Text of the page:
BLM releases oil shale Final Programmatic Environmental Impact Statement

On November 9, 2012, the BLM released its final programmatic environmental impact statement (FPEIS) for oil shale.  CWF applauds the BLM’s decision, consistent with our earlier support of its draft preferred alternative in May.

How much water would be required per barrel of oil produced remains an unknown as the research continues to find provable technology to support a commercial level of production.  BLM has not changed its estimate of the amount of water-per-barrel  produced for in situ type of development at 1 to 3 barrels of water per barrel of oil.

The FPEIS would exclude from commercial development on federal public lands in this area critical mule deer winter range and core or priority greater sage habitat ( as defined by guidance as BLM or Dept. of Interior may issue).

The total acreage that could become available for commercial development in Colorado on federal public lands is 26,259 acres.  The 2008 plan would have opened 346,609 acres of federal public lands in Colorado’s Piceance Basin to oil shale development – without requiring results of RD&D (research, demonstration and development) leases.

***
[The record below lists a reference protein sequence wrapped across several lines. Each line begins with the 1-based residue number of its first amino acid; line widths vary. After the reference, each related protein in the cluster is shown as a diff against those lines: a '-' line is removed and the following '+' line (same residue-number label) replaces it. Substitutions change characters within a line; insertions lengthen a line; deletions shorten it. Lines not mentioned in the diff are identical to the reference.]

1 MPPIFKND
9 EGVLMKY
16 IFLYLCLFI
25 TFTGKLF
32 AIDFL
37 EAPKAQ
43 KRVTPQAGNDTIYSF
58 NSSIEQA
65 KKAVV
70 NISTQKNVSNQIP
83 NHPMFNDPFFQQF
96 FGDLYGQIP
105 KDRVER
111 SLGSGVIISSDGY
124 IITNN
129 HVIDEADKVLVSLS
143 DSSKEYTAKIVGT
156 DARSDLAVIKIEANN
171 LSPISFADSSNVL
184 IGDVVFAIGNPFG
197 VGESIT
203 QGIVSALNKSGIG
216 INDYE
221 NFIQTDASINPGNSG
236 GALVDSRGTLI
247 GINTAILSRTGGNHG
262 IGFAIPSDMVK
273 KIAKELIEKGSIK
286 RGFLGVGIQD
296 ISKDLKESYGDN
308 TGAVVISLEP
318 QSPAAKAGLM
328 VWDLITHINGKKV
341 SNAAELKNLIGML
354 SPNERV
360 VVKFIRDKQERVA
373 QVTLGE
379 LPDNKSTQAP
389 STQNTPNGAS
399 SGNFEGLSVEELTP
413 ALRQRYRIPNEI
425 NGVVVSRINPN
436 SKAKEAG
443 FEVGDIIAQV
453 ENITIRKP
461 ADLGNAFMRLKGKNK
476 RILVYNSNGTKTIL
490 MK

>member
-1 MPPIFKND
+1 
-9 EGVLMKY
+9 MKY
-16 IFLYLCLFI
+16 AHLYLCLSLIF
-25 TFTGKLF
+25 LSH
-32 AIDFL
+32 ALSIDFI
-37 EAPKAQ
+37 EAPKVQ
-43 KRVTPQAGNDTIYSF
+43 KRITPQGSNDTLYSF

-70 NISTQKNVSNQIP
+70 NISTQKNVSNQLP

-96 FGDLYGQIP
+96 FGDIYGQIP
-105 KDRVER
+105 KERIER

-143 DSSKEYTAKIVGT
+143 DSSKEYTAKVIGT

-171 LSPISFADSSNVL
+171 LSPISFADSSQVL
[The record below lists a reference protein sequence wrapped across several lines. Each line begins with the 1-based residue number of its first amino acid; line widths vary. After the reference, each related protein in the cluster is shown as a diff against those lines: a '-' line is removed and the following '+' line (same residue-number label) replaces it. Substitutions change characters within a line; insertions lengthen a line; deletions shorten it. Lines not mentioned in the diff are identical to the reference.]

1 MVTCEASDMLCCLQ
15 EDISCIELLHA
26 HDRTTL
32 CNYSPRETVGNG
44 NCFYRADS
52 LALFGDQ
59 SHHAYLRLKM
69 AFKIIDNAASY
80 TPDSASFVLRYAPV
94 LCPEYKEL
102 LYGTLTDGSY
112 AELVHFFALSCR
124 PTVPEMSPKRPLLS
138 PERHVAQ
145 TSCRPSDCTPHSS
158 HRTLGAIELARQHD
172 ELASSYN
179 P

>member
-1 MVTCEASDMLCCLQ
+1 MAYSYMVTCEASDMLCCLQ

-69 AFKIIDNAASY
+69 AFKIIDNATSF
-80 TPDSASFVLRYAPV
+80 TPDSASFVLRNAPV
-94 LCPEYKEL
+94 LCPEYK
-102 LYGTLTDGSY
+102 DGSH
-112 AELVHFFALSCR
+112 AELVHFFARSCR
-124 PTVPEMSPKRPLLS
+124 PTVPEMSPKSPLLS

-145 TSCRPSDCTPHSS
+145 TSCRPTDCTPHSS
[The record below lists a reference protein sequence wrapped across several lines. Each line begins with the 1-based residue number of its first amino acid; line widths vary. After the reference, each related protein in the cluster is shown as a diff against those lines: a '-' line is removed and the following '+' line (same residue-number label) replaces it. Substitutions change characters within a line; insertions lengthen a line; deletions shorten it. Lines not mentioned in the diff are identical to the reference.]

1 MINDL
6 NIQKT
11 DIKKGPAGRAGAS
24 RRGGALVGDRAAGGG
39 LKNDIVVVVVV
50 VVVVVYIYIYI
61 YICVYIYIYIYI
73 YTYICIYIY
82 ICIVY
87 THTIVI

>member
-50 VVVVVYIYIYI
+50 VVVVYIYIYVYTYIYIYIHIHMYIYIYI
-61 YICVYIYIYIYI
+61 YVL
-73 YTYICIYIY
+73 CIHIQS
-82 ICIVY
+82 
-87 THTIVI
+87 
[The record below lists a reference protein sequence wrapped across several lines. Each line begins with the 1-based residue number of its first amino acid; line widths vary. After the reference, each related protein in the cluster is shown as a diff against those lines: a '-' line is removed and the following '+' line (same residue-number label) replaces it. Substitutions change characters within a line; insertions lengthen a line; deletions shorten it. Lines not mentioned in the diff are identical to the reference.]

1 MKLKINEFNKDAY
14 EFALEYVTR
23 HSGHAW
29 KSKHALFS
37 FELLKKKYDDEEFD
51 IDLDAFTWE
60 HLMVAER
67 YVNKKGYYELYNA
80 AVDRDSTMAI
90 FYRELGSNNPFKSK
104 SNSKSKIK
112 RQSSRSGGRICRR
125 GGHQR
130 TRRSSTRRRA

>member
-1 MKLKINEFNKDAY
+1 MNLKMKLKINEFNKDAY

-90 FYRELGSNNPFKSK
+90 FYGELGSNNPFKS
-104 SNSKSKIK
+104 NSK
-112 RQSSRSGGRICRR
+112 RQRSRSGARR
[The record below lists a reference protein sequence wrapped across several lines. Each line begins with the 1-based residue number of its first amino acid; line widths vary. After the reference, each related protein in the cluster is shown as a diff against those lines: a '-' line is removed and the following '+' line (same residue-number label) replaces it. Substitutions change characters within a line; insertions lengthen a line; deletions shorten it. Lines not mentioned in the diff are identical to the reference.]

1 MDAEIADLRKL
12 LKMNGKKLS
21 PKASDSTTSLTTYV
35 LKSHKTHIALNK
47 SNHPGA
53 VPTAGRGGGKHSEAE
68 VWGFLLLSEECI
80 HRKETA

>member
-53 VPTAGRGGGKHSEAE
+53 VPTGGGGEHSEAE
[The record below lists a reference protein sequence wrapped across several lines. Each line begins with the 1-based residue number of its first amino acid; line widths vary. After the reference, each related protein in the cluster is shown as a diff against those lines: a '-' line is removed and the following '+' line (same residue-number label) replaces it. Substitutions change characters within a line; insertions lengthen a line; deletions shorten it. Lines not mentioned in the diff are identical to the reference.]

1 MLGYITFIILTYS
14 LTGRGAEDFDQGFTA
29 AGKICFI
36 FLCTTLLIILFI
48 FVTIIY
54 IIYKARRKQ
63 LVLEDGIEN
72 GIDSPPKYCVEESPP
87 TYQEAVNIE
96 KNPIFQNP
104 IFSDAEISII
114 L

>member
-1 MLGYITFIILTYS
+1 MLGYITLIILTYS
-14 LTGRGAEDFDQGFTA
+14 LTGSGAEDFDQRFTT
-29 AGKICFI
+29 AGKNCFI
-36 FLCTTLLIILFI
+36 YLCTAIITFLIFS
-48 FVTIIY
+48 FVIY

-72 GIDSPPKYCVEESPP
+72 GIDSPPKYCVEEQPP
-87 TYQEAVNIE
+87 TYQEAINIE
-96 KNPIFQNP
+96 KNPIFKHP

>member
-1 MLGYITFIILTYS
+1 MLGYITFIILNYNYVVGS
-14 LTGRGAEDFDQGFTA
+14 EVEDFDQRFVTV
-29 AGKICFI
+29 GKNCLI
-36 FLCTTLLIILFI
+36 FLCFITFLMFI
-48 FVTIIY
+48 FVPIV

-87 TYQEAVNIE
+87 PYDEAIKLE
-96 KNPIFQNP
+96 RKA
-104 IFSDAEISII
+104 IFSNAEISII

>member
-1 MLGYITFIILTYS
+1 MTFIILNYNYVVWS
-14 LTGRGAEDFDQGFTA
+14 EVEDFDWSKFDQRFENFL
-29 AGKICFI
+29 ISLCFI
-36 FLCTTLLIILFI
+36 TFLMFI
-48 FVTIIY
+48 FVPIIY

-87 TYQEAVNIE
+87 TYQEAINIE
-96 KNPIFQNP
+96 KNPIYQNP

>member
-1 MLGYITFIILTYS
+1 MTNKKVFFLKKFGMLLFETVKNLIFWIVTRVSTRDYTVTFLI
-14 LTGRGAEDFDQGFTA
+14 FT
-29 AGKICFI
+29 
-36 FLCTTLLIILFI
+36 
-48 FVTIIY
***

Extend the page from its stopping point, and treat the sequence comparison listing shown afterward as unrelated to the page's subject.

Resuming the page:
Under the FPEIS, “the BLM would issue a commercial lease on federal public lands only when the lessee satisfies the conditions of its RD&D lease and the regulations at 43 CFR Subpart 3926 for conversion to a commercial lease.  The preference right acreage,  if any, which would be included in the converted lease, would be specified in the RD&D lease.”   In addition, the FEIS specifies certain circumstances where a RD&D lease would not be required:  “In addition, the Secretary may issue a commercial lease on the lands open under Alternative 2(b) where the potential commercial lessee intends to employ technology that has been proven commercially viable on nonfederal lands in the study area (i.e., in the Green River formation basin in Colorado) and that the Secretary determines to be environmentally acceptable.”

In the region, including northeastern Utah and southwestern Wyoming as well as Colorado, approximately 1000 square miles or 800,000 acres of federal public lands will be available for oil shale and tar sands development – under the conditions noted above.  The 2008 plan would have opened approximately 2 million acres.